For four seasons from 1987-1990, Young served as Montana’s backup, but with various injuries to #16, the scrambling leftie had some significant playing time. As the number 2 QB, Young threw 23 touchdowns to just six interceptions. In the 1989 season where Montana won his second league MVP and fourth Super Bowl, Young still amassed 1,001 yards, eight TDs and just 3 picks.

With Montana having missed the 1992 season due to an elbow injury suffered in the ’91 NFC title game, Young was the undisputed starter. When Young himself was erratic or injured, he was replaced by another Steve, this one being Bono. Bono played well enough in a few games that season that it warranted some discussion on not only who should be the starting signal caller, but how much better the team performed with Montana. Though Montana was returning to full strength, he was unable to do so for the start of 1992 season, allowing Young to hold on to the starting role. It was a blessing in disguise as #8 overcame another show start to take home his first MVP award, first Pro Bowl and first playoff appearance (defeating Washington, but losing to Dallas in the NFC Championship). This gave the front office the confidence to stick with Young by trading Montana to Kansas City before the 1993 campaign.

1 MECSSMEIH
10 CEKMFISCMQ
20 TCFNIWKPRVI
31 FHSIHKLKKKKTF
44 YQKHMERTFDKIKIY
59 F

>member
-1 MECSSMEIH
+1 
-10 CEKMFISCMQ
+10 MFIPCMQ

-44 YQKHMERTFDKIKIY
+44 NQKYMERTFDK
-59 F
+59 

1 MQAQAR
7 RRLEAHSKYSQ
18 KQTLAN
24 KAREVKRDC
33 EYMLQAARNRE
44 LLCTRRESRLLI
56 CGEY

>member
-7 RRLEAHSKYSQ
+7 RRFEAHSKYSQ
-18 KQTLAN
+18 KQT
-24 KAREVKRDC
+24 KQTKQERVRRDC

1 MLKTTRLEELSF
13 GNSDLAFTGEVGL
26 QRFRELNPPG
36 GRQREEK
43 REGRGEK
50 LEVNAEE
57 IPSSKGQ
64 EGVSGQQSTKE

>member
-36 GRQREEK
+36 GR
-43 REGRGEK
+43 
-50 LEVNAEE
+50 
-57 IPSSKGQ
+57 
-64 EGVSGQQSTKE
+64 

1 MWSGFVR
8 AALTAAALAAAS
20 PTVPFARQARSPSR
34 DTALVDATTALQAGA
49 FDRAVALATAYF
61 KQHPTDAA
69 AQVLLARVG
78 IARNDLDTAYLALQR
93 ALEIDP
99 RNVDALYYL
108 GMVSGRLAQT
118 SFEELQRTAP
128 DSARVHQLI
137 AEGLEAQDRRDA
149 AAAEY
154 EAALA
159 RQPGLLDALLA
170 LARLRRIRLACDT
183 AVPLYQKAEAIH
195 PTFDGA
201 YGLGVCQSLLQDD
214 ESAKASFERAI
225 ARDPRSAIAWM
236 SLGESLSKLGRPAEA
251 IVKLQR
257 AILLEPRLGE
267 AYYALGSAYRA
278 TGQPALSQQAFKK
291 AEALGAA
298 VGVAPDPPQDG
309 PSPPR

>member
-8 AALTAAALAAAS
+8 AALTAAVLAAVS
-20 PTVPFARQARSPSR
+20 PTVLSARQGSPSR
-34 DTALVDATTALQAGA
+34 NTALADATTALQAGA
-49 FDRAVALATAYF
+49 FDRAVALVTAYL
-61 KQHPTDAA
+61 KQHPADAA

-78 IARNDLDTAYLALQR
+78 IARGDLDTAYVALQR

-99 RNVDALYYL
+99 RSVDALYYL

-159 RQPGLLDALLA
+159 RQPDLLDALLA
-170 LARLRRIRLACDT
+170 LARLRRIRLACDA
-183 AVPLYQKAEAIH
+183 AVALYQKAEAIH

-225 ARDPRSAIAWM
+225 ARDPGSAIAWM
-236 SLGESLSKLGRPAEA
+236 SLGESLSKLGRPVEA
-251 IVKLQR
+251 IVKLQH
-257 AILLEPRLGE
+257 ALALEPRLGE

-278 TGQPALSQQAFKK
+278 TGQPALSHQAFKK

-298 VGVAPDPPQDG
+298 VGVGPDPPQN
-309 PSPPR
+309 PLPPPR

Of course, Young exceeded everyone’s expectations by not only winning another MVP and a Super Bowl of his own, but carved his own legacy in the Bay Area.